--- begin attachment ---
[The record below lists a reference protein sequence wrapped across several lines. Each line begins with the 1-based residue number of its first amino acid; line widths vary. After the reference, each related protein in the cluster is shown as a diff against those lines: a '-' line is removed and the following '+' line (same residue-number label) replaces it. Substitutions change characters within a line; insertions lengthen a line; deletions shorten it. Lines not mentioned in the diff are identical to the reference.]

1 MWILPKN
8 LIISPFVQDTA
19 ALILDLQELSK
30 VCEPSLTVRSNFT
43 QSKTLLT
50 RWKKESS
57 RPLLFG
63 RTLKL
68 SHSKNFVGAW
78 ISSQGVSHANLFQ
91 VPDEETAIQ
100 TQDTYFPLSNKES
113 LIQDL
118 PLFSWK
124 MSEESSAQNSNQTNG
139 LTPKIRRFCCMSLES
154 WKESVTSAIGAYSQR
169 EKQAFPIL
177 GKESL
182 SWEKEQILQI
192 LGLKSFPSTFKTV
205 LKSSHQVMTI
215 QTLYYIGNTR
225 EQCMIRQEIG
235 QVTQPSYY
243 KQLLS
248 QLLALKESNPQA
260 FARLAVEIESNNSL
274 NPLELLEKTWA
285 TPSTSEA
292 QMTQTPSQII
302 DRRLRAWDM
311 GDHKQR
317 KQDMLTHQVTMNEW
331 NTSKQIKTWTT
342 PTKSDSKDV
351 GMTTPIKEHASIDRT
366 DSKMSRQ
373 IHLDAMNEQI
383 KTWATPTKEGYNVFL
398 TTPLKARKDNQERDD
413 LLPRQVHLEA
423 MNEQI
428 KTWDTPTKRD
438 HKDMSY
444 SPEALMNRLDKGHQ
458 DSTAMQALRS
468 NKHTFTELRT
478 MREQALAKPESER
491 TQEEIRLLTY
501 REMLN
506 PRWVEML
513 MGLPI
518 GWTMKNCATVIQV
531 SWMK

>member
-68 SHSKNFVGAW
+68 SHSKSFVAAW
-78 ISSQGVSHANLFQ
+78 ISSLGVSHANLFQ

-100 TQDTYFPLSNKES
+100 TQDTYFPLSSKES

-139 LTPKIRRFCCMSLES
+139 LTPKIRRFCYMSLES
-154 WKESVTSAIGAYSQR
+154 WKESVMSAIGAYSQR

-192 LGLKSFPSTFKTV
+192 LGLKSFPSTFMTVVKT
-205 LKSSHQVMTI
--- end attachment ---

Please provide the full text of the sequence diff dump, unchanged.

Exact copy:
[The record below lists a reference protein sequence wrapped across several lines. Each line begins with the 1-based residue number of its first amino acid; line widths vary. After the reference, each related protein in the cluster is shown as a diff against those lines: a '-' line is removed and the following '+' line (same residue-number label) replaces it. Substitutions change characters within a line; insertions lengthen a line; deletions shorten it. Lines not mentioned in the diff are identical to the reference.]

1 MWILPKN
8 LIISPFVQDTA
19 ALILDLQELSK
30 VCEPSLTVRSNFT
43 QSKTLLT
50 RWKKESS
57 RPLLFG
63 RTLKL
68 SHSKNFVGAW
78 ISSQGVSHANLFQ
91 VPDEETAIQ
100 TQDTYFPLSNKES
113 LIQDL
118 PLFSWK
124 MSEESSAQNSNQTNG
139 LTPKIRRFCCMSLES
154 WKESVTSAIGAYSQR
169 EKQAFPIL
177 GKESL
182 SWEKEQILQI
192 LGLKSFPSTFKTV
205 LKSSHQVMTI
215 QTLYYIGNTR
225 EQCMIRQEIG
235 QVTQPSYY
243 KQLLS
248 QLLALKESNPQA
260 FARLAVEIESNNSL
274 NPLELLEKTWA
285 TPSTSEA
292 QMTQTPSQII
302 DRRLRAWDM
311 GDHKQR
317 KQDMLTHQVTMNEW
331 NTSKQIKTWTT
342 PTKSDSKDV
351 GMTTPIKEHASIDRT
366 DSKMSRQ
373 IHLDAMNEQI
383 KTWATPTKEGYNVFL
398 TTPLKARKDNQERDD
413 LLPRQVHLEA
423 MNEQI
428 KTWDTPTKRD
438 HKDMSY
444 SPEALMNRLDKGHQ
458 DSTAMQALRS
468 NKHTFTELRT
478 MREQALAKPESER
491 TQEEIRLLTY
501 REMLN
506 PRWVEML
513 MGLPI
518 GWTMKNCATVIQV
531 SWMK

>member
-68 SHSKNFVGAW
+68 SHSKSFVAAW
-78 ISSQGVSHANLFQ
+78 ISSLGVSHANLFQ

-100 TQDTYFPLSNKES
+100 TQDTYFPLSSKES

-139 LTPKIRRFCCMSLES
+139 LTPKIRRFCYMSLES
-154 WKESVTSAIGAYSQR
+154 WKESVMSAIGAYSQR

-192 LGLKSFPSTFKTV
+192 LGLKSFPSTFMTVVKT
-205 LKSSHQVMTI